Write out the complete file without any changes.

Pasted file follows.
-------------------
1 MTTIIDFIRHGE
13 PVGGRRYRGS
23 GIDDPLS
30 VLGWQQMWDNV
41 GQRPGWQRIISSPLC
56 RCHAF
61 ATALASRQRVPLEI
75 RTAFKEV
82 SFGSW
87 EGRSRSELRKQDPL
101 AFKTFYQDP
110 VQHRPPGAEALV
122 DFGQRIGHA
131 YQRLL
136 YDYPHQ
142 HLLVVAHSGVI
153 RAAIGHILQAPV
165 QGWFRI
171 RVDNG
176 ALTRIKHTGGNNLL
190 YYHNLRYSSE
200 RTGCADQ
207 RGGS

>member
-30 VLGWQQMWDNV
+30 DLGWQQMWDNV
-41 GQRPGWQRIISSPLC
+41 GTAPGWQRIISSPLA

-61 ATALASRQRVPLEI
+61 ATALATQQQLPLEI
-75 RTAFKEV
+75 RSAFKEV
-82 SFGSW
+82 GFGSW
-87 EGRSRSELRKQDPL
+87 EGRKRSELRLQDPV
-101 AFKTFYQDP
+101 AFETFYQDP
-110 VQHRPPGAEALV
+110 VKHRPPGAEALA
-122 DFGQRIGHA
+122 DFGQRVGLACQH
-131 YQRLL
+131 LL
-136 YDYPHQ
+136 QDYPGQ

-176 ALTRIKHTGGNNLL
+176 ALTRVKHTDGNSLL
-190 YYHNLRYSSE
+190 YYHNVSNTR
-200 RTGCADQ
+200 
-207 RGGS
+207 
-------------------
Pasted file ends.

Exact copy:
1 MTTIIDFIRHGE
13 PVGGRRYRGS
23 GIDDPLS
30 VLGWQQMWDNV
41 GQRPGWQRIISSPLC
56 RCHAF
61 ATALASRQRVPLEI
75 RTAFKEV
82 SFGSW
87 EGRSRSELRKQDPL
101 AFKTFYQDP
110 VQHRPPGAEALV
122 DFGQRIGHA
131 YQRLL
136 YDYPHQ
142 HLLVVAHSGVI
153 RAAIGHILQAPV
165 QGWFRI
171 RVDNG
176 ALTRIKHTGGNNLL
190 YYHNLRYSSE
200 RTGCADQ
207 RGGS

>member
-30 VLGWQQMWDNV
+30 DLGWQQMWDNV
-41 GQRPGWQRIISSPLC
+41 GTAPGWQRIISSPLA

-61 ATALASRQRVPLEI
+61 ATALATQQQLPLEI
-75 RTAFKEV
+75 RSAFKEV
-82 SFGSW
+82 GFGSW
-87 EGRSRSELRKQDPL
+87 EGRKRSELRLQDPV
-101 AFKTFYQDP
+101 AFETFYQDP
-110 VQHRPPGAEALV
+110 VKHRPPGAEALA
-122 DFGQRIGHA
+122 DFGQRVGLACQH
-131 YQRLL
+131 LL
-136 YDYPHQ
+136 QDYPGQ

-176 ALTRIKHTGGNNLL
+176 ALTRVKHTDGNSLL
-190 YYHNLRYSSE
+190 YYHNVSNTR
-200 RTGCADQ
+200 
-207 RGGS
+207 